I hate holiday time. Not because I hate holidays, but because the place fills up with tourists, I can’t get a coffee without queuing up, I can’t get a carpark in the main street, the beaches are littered with hot, sweaty, sunburned people and everyone who comes to visit us stays for the whole weekend instead of just for a glass of wine.
Why? Because we live on Waiheke Island.
However, I’m encouraging tourists to visit Waiheke in the hope that it’ll spread the load, keep the local business people busier and give visitors a taste of the island that we enjoy when there’s nobody else around.
If you’re staying the weekend you’ll be spoiled for choice when it comes to accommodation, and you’ll find the winter rates much more appealing than summer.
Waiheke’s beaches are legend, and while you possibly won’t want to dip your bodies in the surf when it’s only 15 degrees outside, you will want to walk with the sun on your back, pick up shells and bits of driftwood, and daydream about owning your own beachfront bach one day. Get adventurous and explore some of beaches. We have our favourites, which are usually stony and unpopulated. Close to Oneroa Village are Owhanake and Blackpool, where you can wander along the rock pools for ages at low tide, and Man O’ War Bay, a 20 minute drive away.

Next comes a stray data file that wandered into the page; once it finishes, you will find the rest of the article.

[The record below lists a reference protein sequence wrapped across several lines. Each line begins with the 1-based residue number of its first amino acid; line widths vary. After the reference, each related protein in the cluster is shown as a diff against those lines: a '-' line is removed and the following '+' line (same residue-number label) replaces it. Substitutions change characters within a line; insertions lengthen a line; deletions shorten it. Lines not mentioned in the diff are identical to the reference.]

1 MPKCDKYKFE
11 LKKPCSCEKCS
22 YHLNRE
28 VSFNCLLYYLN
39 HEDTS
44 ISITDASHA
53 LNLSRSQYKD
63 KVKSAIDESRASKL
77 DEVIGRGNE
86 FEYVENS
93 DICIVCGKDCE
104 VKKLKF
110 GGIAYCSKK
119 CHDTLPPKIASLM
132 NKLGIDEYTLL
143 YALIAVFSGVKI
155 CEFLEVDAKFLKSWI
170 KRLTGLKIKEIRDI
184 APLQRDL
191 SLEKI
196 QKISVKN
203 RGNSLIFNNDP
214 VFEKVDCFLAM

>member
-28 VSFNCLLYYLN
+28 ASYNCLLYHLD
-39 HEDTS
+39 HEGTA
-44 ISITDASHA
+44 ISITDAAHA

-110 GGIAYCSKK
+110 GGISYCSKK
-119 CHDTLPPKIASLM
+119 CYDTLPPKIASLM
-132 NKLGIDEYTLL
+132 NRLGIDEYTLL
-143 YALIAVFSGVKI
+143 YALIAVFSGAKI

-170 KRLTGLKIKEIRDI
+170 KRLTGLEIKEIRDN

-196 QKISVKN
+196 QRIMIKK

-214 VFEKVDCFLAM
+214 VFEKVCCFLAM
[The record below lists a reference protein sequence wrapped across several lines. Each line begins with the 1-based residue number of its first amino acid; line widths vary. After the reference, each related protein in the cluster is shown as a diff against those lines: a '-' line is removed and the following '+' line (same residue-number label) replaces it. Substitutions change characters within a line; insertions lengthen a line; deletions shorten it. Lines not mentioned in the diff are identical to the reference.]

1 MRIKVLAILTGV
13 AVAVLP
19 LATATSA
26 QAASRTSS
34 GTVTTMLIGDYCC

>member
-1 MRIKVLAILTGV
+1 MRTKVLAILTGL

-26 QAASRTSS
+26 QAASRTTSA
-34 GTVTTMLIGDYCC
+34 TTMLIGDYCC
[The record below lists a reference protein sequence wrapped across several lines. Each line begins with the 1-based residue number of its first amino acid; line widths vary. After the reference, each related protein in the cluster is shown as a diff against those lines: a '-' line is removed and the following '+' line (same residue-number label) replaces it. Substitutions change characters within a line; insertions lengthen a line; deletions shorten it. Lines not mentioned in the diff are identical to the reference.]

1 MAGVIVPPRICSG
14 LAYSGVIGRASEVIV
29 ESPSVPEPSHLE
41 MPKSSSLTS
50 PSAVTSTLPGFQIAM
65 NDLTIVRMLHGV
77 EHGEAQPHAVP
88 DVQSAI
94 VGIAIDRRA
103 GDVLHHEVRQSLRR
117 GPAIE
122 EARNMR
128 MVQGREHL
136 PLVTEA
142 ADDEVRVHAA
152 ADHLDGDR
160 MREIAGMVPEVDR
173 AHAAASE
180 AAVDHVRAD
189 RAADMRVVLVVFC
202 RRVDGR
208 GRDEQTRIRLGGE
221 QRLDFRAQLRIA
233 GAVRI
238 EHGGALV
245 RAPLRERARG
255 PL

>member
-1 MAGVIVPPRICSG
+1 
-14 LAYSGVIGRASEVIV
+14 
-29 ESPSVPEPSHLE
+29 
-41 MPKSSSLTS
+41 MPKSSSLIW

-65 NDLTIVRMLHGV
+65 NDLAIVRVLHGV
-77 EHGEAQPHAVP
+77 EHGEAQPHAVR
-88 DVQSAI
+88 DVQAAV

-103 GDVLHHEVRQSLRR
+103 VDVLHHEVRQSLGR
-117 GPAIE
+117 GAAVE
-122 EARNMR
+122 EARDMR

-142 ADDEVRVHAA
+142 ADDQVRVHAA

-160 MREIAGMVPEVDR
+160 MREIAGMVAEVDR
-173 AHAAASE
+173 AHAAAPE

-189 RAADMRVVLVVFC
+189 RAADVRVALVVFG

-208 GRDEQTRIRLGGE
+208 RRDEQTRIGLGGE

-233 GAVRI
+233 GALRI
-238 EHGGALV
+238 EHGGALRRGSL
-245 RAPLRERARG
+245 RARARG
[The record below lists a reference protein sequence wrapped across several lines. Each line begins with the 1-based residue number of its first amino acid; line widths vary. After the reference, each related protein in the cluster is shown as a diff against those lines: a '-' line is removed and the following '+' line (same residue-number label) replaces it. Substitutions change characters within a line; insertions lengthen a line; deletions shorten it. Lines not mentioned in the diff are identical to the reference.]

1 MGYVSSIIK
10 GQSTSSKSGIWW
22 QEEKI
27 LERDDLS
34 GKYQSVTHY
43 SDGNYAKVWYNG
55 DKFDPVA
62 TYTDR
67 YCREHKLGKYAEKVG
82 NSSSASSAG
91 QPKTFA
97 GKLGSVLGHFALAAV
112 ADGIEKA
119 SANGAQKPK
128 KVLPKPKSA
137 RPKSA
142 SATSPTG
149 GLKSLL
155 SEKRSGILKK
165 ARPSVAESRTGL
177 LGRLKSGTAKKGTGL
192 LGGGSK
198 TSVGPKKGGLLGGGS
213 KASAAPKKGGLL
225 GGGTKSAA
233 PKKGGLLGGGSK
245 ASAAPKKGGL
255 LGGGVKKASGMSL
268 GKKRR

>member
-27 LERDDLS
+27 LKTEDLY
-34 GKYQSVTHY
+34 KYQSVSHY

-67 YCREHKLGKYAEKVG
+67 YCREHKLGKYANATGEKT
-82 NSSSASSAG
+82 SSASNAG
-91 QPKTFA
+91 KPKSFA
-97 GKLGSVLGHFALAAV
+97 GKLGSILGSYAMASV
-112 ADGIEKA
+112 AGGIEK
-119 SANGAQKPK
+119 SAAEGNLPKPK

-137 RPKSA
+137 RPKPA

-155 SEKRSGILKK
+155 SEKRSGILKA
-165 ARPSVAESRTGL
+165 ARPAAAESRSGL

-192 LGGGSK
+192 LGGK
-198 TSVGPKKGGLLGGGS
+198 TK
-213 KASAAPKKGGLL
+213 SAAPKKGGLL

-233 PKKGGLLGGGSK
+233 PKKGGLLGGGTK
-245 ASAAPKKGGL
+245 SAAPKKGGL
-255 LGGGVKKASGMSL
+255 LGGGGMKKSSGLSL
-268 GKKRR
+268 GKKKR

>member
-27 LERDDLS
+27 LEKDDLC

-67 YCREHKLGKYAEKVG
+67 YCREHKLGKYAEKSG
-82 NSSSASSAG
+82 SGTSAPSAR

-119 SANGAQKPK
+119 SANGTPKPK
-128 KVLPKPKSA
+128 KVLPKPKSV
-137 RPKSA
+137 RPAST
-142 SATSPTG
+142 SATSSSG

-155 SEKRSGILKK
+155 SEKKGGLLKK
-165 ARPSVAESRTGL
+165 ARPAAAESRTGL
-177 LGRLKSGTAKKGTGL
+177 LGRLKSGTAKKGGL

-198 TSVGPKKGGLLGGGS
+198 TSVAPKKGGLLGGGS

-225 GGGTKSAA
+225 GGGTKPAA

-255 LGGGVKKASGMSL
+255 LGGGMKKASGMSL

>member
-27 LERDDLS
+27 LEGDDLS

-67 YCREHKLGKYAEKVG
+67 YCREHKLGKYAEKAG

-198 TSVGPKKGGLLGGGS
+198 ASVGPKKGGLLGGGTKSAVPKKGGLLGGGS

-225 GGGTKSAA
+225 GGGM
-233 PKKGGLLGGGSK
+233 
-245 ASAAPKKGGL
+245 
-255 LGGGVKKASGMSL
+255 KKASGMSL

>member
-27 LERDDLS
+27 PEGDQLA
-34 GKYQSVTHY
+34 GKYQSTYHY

Waiheke probably has as many cafes as it has beaches, and lots of them are good. But our favourite is a great, barn-like place called Blend. Despite its funky, retro décor, it feels like a bit like a converted warehouse, which it may well be. But it’s thoroughly warmed up by good heating, fine coffee, extraordinary caramel and feijoa cake, great big concrete-topped tables where you can spread out the paper, and nice people to serve you.
We tend to take friends to Cable Bay because despite its upmarket architecture and classy reputation, it’s actually very user friendly even if you’re just wandering about in there with no intention of buying anything. There’s an art gallery which is very cool, and some stunning sculptures outside. We occasionally have a bottle of wine in the bar which is an especially nice, warm space in the winter.
Kennedy Point Vineyard is a great place. We like the winery decks tucked in under the trees where you can relax and try wine, honey and olive oil. If you visit after October there’s a fabulous lunch menu that’s innovative and not expensive.
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